Re: Denying the Troops a Secret Ballot

From: <dr-jekyll_at_att_dot_net>
Date: Sat Sep 04 2004 - 11:08:22 CDT

Another suggestion -- Those States whose absentee ballot systems aren't working should clean up their acts. If their absentee ballot systems are too broke to fix and they want an example of how to do it correctly, I'd suggest they look at New Hampshire. An absentee ballot is requested. It gets sent in the mail. If it gets lost, the voter can still vote at the polls or, if there's time, request another absentee ballot. The absentee ballots are counted at the precinct level on Election Day, usually at about 2:00 PM, in public. When the voter's name from the absentee ballot envelope is called, the voter is checked off as having voted.

The one area where technology can help would be by letting people get their ballots electronically. This could be by having the ballots posted publicly or by allowing email absentee ballot requests and sending the ballot as an attachment to the return email.

I'm a firm believer in technology, but in the case of absentee ballots, I believe the problem is carelessness and poor management. With all the high-tech unemployment in America these days, there is a more than ample supply of highly qualified people to promptly and accurately handle our military's absentee ballots as part-time workers.

I find it oxymoronic that the HAVA law, which is supposedly all about unassisted secret ballots for a small handful of select persons with disabilities, becomes a source of the loss of secret ballots for our military voters.

Kurt

--
Kurt 
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-------------- Original message from David Mertz : -------------- 
> On Sep 4, 2004, at 5:44 AM, charlie strauss wrote: 
> > It seems to me that if there ever was a good case for 
> > VoteHere technology this would be it. My sense is that the risk to 
> > troops is not so much corruption of their vote but rather knwoing 
> > their vote was cast, counted and delivered secretly. 
> 
> I think I see the main risk as the vendor (or other interested party) 
> selectively "losing" a lot of votes for one candidate. So indeed, a 
> VoteHere/Chaum type system gives assurances that a vote actually is 
> included. 
> 
> I think a simpler system would address the basic issue too. For this 
> suggestion you need the premise that two separate semi-trusted entities 
> don't share secrets: (1) Each voter completes an electronic ballot; (2) 
> EBI is encrypted with public key of Entity A; (3) Encrypted EBI is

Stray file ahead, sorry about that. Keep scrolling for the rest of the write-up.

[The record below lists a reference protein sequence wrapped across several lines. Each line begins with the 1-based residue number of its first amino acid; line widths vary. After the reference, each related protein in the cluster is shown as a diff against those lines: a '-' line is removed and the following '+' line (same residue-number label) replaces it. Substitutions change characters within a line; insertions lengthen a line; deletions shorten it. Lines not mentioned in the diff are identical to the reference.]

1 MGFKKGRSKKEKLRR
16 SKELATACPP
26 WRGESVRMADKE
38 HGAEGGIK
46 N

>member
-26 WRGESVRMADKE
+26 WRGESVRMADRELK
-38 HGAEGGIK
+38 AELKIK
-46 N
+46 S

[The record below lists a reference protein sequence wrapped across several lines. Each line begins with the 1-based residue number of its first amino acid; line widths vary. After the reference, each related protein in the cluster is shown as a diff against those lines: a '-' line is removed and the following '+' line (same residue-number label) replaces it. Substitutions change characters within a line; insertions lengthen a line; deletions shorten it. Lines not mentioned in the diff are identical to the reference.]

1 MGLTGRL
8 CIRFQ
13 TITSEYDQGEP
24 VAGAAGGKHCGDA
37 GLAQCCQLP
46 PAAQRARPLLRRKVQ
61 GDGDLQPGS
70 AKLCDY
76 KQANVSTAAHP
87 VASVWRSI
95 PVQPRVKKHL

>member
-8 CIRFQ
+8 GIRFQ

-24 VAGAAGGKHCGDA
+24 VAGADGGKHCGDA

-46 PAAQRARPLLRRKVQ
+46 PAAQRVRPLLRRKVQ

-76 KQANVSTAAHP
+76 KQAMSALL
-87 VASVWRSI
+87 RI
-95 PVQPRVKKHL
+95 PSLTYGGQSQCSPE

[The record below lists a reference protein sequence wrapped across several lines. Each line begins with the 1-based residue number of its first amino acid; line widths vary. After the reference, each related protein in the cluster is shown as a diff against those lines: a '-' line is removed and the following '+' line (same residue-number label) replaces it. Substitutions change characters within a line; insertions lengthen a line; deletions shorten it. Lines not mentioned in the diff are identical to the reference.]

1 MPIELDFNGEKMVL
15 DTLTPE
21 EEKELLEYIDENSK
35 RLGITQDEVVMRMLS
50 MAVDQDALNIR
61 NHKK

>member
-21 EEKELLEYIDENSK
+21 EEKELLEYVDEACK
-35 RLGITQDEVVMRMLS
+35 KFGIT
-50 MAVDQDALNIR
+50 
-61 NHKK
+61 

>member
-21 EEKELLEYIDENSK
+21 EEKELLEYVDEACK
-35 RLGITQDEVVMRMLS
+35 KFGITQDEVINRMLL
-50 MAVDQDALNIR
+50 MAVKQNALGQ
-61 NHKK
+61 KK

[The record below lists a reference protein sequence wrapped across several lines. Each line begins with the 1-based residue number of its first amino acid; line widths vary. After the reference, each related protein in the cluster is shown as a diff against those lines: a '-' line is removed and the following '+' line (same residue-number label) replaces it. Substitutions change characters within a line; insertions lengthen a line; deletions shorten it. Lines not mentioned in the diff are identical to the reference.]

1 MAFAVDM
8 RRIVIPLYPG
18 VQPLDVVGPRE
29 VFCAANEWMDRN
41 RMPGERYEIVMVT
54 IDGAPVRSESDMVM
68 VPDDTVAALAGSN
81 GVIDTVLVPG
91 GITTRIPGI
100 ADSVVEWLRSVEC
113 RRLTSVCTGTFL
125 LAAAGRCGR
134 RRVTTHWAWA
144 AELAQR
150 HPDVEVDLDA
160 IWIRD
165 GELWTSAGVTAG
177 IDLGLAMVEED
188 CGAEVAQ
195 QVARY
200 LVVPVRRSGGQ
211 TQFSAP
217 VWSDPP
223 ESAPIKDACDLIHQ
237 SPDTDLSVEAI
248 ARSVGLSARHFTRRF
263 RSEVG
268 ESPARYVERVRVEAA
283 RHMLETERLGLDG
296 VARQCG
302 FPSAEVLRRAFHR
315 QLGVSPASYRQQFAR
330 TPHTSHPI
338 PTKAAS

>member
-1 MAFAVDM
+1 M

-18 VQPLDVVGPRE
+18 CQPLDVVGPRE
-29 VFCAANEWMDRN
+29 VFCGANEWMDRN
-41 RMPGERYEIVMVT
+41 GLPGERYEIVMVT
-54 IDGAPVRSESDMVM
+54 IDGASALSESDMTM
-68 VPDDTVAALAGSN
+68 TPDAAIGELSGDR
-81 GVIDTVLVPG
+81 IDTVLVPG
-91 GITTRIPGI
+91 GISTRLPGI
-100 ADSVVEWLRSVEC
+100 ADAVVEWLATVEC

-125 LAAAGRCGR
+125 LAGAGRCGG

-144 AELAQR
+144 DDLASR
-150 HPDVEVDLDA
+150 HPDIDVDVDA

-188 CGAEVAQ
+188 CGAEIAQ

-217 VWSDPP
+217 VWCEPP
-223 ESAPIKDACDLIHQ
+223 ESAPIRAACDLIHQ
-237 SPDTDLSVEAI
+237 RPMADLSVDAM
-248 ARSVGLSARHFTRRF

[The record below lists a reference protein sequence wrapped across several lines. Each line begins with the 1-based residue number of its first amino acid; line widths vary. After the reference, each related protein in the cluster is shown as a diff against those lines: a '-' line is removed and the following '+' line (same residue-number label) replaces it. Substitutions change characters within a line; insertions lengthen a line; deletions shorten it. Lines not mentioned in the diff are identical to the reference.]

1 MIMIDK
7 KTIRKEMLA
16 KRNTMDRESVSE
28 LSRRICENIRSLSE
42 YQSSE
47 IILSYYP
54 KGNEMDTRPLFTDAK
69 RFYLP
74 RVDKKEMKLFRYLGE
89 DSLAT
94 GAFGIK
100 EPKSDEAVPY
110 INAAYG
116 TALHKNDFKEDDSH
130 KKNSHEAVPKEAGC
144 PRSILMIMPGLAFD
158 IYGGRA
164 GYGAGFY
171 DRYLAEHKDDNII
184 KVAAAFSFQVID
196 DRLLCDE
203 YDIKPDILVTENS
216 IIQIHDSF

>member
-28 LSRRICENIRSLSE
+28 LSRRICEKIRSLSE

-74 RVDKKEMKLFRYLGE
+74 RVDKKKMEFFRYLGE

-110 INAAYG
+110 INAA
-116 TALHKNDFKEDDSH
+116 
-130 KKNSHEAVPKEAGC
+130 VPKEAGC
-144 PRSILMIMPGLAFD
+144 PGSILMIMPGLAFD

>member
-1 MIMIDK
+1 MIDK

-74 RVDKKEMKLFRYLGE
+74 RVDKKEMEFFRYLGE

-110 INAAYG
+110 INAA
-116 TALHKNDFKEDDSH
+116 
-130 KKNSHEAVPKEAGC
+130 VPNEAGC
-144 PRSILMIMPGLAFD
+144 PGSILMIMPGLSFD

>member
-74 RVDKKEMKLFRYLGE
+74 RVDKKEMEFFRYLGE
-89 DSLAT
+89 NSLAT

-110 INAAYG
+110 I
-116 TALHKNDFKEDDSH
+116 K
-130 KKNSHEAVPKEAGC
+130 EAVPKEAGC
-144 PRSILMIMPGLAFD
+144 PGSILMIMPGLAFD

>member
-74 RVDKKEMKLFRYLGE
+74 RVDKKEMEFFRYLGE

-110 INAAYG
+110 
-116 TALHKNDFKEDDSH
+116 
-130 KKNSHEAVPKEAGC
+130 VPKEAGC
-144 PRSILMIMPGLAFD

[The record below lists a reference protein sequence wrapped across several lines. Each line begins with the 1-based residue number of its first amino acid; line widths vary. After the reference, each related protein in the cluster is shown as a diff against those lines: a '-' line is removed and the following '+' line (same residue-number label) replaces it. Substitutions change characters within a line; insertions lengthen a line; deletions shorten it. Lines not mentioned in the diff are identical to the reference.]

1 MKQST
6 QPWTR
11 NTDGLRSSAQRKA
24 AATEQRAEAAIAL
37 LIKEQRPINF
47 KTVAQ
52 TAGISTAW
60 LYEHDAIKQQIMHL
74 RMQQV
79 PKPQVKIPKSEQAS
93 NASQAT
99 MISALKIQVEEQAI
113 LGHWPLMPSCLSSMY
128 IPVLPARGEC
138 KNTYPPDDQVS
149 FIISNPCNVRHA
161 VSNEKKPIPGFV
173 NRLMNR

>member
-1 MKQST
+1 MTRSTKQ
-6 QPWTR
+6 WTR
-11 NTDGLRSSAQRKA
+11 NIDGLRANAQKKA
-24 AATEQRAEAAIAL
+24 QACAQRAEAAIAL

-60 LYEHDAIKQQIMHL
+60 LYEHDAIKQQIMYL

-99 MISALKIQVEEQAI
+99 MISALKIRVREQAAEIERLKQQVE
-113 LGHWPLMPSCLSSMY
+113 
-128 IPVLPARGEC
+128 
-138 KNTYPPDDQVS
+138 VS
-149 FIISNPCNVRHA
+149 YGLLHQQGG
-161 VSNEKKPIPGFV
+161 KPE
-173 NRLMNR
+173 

> signed by private key of individual voter (private key could be issued 
> at time of voting, of course, and emitted on a paper stub); (4) Entity 
> B receives the collection of signed/encrypted ballots and a list of 
> voters, and makes sure they match; (5) Entity B removes signatures from 
> all ballots, then transmits unsigned (but encrypted) ballots to Entity 
> A; (6) Entity A decrypts all the ballots and turns them over to the 
> canvassers. 
> 
> Actually, Entity A can be two competing political Parties who share a 
> private key in advance of the election. Each Party can receive the 
> same encrypted ballot collection; and if they don't produce the same 
> decryption, you know someone is not being honest. 
> 
> Entity B -could- delete ballots in transit, but B has no idea what 
> votes each encrypted ballot contains, so the fraud options are greatly 
> reduced. B knows that a voter cast a particular encrypted ballot, but 
> this does not disclose a secret, since the contents are not visible. 
> 
> But VotHere has thought through these sorts of things. So I guess 
> they, indeed have an OK system. Well, except the "we pretend it's open 
> source, but if you see the code the NDA contaminates you" part. So who 
> really knows if their system is any good... if you know, you can't say. 
> 
> Actually, though... I wouldn't even be so worried about the 
> non-cryptographic handling if it just had procedural transparency: let 
> elections monitors watch the steps; publish the protocols and source 
> code involved; etc. The secrecy is the real killer, even more than any 
> cryptographic flaws. 
> 
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Received on Thu Sep 30 23:17:02 2004

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